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In 1878, Californian Sen. Aaron A. Sargent first introduced a bill to the Senate to secure the right of suffrage for female citizens in the United States.

It took another 41 years and a world war before the House of Representatives voted in support of what had then evolved into a constitutional amendment. In June, 1919, the Senate approved the proposal. A little over a year later, on Aug. 18, 1920, Tennessee became the last of the necessary 36 states to ratify the 19th Amendment and formally incorporate it into the Constitution.

A hundred years down the line, 2019 has and 2020 will entertain a slew of centennial commemorations for this major milestone in the crusade for gender equality. That event will serve as the main thematic focus for the 2019 Conversations with Exceptional Women conference, which is presented by the Alturas Institute and The Community Library, and is set for this weekend.

On Thursday and Friday, Sept. 12 and 13, a dozen prominent women from across the country will congregate to discuss the theme “How Far We’ve Come.”

“The theme reflects the fact we’re celebrating the 100th anniversary of the congressional passing of the 19th Amendment, but also how far individual women have come,” said event organizer David Adler, executive director of the Alturas Institute.

In considering “How Far We’ve Come,” the participating speakers must also look critically at “how far we have left to go.”

The 2019 lineup includes journalists, filmmakers, athletes, businesswomen, scholars and more, all of whom have risen to prominence in fields traditionally dominated by men.

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Naomi McDougall Jones

Naomi McDougall Jones, filmmaker and currently one of The Community Library’s inaugural Hemingway House artists-in-residence, is carving out a foothold in one of the toughest markets in the world. Filmmaking is difficult for anyone to break into, but that challenge multiplies exponentially for women.

“Only 5 percent of Hollywood films are directed by women. Would it make you feel any better if I told you it dipped down to 4 percent last year?” she said. “Yes, we’ve come a long way, but we have so much further left to go. We can never really take a moment and pat ourselves on the back, because the moment we do that we risk backsliding or at least stagnating.”

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Karen Crouse

New York Times sports reporter Karen Crouse—who writes about both male and female athletes—regularly faces opposition and obstacles in her field, but hopes that equality can be reached at a faster pace than the mere baby steps of the past century.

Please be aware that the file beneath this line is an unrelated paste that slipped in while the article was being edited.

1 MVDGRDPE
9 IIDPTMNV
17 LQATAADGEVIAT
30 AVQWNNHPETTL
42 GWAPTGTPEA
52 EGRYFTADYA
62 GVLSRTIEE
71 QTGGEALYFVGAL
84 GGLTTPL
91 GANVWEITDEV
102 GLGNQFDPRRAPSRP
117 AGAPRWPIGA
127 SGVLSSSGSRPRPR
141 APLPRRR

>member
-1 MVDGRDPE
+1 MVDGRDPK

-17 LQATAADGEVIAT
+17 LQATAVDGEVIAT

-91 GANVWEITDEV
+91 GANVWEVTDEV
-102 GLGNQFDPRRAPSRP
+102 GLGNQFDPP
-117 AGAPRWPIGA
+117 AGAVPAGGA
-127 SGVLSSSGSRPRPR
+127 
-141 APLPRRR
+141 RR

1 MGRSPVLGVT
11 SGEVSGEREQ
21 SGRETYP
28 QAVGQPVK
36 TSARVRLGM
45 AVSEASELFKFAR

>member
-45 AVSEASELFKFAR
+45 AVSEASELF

“My wish is that we get to a place where we simply judge men and women on the quality of their work,” Crouse said, “I sometimes feel like I have to be 10 times as competent and work 10 times as hard to gain one-tenth the respect, which can feel like a tightrope act without a safety net.”

Like Jones, Crouse touched upon the miles left to walk in the trek toward total equality: “For all the gains we’ve made, we still have yet to ratify the Equal Rights Amendment, we’ve been egregiously slow to recognize so many amazing women who are making significant contributions in their fields and there continues to exist a culture that enables serial sexual predators like Harvey Weinstein and Jeffrey Epstein and Matt Lauer.”

Jones said, “A hundred years ago and even in the ’60s during the second wave of feminism, there were a lot of really obvious battles to fight and visible problems to solve. The real challenge of our generation is that we are still very far from equality, but we’re now down to the detail work. So much of what happens is either unconscious bias or invisible sexism.”

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Tara Buck

With so far left to go and such difficult battles left to fight, speakers said events like Conversations with Exceptional Women offer much-needed platforms for discussions and empowerment.

“For those of us who are drowning in testosterone in our day-to-day lives, events like this are the equivalent of a life preserver. They serve as powerful—and empowering—reminders that we aren’t alone in our struggles and challenges and triumphs,” Crouse said.

 Actress and Wood River Valley native Tara Buck, who featured in such award-winning HBO dramas as “True Blood” and “Ray Donovan,” also stressed that point.

“Events such as Conversations with Exceptional Women are a great opportunity to bring women from all walks of life together to share their stories, personal insights, struggles and successes,” she said. “This is an opportunity to learn what we have in common and hopefully a cascade of things we don’t. At the upcoming event, we will be discussing all kinds of topics that we would like to see change in our communities as well as around the world. My hope is that we will then collectively discover some ways to execute those changes.”

The two-day event at The Community Library begins Thursday, Sept. 12, and continues through the following day. Tickets for those hoping to take part in the conversation can be purchased online for $125 at alturasinstitute.com.

This year’s ticket holders will be given priority in purchasing admission for next year’s event, which will feature Supreme Court Justice Ruth Bader Ginsberg.

Joining Crouse, Jones and Buck are Allison Schmitt, Rebecca Rusch, Christine Walker, Jeannie Ralston, Michele Coffey, Caroline Heldman, Kate Morris, Pauline Semons Thiros and Jeanette Schneider.

Together, they will, in Buck’s words, be “keeping the conversation about progress alive and the momentum of the last 100 years moving forward.”

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